3. He said that there are also regulations, Section 57 A of the Act, which deals with the disposal of immovable property which must be submitted for a negative resolution to Parliament by the Minister of Finance.

“It is not over. So that in itself would be another reason why it would be a delay in terms of disposal of immovable property that settlements have to be made by the minister,” he said.

Ready for the flood of requests

He noted that one area of ​​concern is the office’s willingness to address some of the complaints and challenges.

He said that ten magistrates of the judiciary had provided training to the OPR “so that we, as a committee, constituted members of the board of directors and the management, can deal with these dispute procedures”.

“In addition, we have two judges from the Caribbean Court of Justice who have worked with us. I would therefore say that we are well prepared to take advantage of this and decide on the questions which will be submitted to the Bureau in the near future. So there is no question that the office is not prepared,” he said.

He noted that unless the law is enacted and the OPR becomes operational, then the full extent of what public sector procurement will look like is pure speculation.

“It is only speculation as to the flood of requests that will come. Also, when you look at them, there are only three areas. This is not all that is submitted to the office for decision.

“These three areas are: when a supplier/contractor believes there has been a violation of law, and they are likely to suffer a loss in terms of prequalification, prequalification and solicitation even before award of a contract, the waiting period and it is a defined period of between ten and 15 days and the third is after a contract is awarded there are seven days to file a complaint on which the OPR will consider.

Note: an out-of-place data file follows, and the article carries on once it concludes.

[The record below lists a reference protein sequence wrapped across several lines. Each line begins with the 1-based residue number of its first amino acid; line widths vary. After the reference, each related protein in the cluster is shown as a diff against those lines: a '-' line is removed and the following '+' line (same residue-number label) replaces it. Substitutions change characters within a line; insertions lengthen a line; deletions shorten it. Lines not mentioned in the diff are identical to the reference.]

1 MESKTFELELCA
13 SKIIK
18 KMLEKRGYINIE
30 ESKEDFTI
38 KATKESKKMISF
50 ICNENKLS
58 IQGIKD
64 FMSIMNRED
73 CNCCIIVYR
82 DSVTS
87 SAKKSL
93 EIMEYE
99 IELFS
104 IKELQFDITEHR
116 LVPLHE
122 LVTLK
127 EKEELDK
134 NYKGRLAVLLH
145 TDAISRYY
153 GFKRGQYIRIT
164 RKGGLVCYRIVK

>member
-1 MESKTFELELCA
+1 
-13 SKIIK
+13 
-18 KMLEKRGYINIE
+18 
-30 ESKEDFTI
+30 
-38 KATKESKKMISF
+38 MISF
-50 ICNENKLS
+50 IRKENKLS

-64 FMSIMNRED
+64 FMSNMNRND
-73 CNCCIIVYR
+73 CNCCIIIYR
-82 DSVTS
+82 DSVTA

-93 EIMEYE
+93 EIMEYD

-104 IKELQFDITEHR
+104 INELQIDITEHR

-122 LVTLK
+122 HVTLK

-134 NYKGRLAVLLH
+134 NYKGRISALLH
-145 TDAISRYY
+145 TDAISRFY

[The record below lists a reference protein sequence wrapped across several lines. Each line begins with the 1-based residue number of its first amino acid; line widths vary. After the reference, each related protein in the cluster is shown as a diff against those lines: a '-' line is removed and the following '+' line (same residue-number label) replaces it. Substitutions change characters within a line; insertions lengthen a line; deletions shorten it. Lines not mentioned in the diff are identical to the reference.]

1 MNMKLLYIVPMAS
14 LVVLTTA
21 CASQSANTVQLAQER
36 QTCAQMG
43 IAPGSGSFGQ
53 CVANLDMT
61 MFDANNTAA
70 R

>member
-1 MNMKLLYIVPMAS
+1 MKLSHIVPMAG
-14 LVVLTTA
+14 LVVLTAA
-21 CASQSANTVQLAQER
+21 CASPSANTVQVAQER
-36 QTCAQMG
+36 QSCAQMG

“When he arrives in front of the office, that gives us 20 days to complete the entire hearing and decide the case. We don’t know if the review board that was included in an amendment is operationalized. But if the review board is not fully constituted, the question is where does it go, if it goes directly to the courts,” he said.

At a press conference on Monday, the Prime Minister, Dr Keith Rowley, said there would be a delay in the proclamation of the Public Procurement Act, but he is eager to get it proclaimed.

“What has happened is that every time we try to proclaim these pieces of legislation, I have to say that interested parties and customers will point out the pitfalls. And we come back to parliament and adjust it. But there still seems to be a problem because it is a very far-reaching bill, which could have serious implications for government operations,” he said.

“It would be irresponsible of me and the government to ignore what has been identified by the Chief Justice and, of course, what is also considered by the Office of the Regulator, despite our desire to do so. get it proclaimed so we can once and for all, put this on the books,” he said.